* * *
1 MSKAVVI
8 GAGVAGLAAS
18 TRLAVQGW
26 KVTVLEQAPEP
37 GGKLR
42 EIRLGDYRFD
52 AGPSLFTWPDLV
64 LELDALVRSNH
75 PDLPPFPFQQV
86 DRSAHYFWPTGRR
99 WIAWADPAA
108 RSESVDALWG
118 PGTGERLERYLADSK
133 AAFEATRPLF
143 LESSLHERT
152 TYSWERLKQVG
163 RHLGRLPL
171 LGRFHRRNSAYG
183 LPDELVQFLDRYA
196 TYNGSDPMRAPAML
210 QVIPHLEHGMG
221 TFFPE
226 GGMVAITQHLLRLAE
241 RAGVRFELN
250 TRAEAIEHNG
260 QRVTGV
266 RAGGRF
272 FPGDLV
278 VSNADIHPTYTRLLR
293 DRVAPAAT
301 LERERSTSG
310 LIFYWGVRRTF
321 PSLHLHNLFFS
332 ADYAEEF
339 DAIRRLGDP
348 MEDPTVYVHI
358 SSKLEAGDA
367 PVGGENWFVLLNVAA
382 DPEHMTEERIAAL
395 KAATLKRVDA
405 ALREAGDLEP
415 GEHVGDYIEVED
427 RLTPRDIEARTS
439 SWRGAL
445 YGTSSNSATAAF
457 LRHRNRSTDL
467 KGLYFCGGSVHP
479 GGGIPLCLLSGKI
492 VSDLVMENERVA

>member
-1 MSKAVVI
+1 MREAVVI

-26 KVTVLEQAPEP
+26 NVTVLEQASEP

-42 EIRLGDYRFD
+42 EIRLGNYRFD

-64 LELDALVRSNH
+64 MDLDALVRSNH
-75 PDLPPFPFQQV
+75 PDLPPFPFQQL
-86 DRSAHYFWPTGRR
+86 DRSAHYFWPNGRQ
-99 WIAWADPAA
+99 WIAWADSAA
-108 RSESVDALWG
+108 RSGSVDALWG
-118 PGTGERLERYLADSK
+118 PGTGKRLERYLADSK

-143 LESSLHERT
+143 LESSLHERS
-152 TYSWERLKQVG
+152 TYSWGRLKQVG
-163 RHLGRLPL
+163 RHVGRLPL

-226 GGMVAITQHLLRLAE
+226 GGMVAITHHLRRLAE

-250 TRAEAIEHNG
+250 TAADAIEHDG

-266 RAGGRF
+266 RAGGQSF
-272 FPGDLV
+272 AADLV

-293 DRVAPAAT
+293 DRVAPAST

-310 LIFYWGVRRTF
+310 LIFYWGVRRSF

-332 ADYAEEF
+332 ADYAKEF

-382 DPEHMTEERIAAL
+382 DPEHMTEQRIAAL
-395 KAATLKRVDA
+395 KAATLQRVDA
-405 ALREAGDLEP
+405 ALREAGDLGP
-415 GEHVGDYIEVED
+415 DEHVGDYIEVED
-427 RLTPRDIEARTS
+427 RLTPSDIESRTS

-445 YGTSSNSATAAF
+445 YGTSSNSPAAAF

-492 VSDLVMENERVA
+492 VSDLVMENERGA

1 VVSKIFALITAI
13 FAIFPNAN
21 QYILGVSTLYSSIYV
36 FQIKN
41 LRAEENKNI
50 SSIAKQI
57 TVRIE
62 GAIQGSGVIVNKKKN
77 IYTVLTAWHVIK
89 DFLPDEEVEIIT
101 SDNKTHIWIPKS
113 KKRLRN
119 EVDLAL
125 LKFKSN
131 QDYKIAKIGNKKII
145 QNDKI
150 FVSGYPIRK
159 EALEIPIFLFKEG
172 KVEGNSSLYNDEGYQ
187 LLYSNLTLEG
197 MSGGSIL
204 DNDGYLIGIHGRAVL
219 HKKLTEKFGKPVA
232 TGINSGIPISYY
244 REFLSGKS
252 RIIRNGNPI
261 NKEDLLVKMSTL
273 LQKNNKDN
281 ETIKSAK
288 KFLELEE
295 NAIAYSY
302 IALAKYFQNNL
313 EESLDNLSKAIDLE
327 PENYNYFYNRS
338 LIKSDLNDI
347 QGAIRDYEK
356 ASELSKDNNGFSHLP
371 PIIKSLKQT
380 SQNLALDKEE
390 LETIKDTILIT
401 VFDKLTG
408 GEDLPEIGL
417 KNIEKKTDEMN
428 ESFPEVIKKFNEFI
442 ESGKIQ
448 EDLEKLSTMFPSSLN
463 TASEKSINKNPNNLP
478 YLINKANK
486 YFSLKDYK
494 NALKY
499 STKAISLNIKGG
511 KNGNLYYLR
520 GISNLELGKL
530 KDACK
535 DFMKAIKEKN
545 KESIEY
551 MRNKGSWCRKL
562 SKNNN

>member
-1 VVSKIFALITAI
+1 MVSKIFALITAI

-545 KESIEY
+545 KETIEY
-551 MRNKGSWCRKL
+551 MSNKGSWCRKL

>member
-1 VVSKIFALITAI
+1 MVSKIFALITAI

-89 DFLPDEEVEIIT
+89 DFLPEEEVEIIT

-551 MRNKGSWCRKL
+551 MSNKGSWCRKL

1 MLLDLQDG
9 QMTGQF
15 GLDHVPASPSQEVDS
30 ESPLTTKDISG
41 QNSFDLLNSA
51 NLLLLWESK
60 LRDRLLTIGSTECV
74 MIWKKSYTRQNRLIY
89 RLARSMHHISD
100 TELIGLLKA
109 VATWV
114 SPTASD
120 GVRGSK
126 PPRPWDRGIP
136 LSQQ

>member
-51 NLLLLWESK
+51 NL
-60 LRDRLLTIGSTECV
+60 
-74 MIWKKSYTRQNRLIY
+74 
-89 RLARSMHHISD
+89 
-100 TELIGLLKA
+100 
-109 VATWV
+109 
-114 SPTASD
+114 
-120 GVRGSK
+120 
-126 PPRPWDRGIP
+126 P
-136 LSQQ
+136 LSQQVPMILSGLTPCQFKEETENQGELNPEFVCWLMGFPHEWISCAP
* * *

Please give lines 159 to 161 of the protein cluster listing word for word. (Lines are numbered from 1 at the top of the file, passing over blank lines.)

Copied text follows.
551 MRNKGSWCRKL
562 SKNNN

>member